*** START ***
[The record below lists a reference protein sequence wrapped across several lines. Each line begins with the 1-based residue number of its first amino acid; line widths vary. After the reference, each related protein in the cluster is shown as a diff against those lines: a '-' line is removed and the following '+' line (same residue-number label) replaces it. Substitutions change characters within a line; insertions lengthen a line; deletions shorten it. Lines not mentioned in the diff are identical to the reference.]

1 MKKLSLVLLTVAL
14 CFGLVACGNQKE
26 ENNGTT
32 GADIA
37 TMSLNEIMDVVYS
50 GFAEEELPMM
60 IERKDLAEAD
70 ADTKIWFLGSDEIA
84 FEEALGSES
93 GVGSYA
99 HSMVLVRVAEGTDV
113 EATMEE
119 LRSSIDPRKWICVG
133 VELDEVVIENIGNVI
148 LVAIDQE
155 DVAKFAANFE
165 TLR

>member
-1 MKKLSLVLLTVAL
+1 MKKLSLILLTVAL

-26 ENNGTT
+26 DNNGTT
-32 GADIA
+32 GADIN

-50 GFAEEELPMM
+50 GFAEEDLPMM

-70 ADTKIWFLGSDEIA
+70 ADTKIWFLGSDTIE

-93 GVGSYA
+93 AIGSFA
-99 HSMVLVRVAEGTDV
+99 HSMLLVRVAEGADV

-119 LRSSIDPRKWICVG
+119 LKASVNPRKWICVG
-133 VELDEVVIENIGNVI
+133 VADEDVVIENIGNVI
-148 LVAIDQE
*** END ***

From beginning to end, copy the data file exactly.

[The record below lists a reference protein sequence wrapped across several lines. Each line begins with the 1-based residue number of its first amino acid; line widths vary. After the reference, each related protein in the cluster is shown as a diff against those lines: a '-' line is removed and the following '+' line (same residue-number label) replaces it. Substitutions change characters within a line; insertions lengthen a line; deletions shorten it. Lines not mentioned in the diff are identical to the reference.]

1 MKKLSLVLLTVAL
14 CFGLVACGNQKE
26 ENNGTT
32 GADIA
37 TMSLNEIMDVVYS
50 GFAEEELPMM
60 IERKDLAEAD
70 ADTKIWFLGSDEIA
84 FEEALGSES
93 GVGSYA
99 HSMVLVRVAEGTDV
113 EATMEE
119 LRSSIDPRKWICVG
133 VELDEVVIENIGNVI
148 LVAIDQE
155 DVAKFAANFE
165 TLR

>member
-1 MKKLSLVLLTVAL
+1 MKKLSLILLTVAL

-26 ENNGTT
+26 DNNGTT
-32 GADIA
+32 GADIN

-50 GFAEEELPMM
+50 GFAEEDLPMM

-70 ADTKIWFLGSDEIA
+70 ADTKIWFLGSDTIE

-93 GVGSYA
+93 AIGSFA
-99 HSMVLVRVAEGTDV
+99 HSMLLVRVAEGADV

-119 LRSSIDPRKWICVG
+119 LKASVNPRKWICVG
-133 VELDEVVIENIGNVI
+133 VADEDVVIENIGNVI
-148 LVAIDQE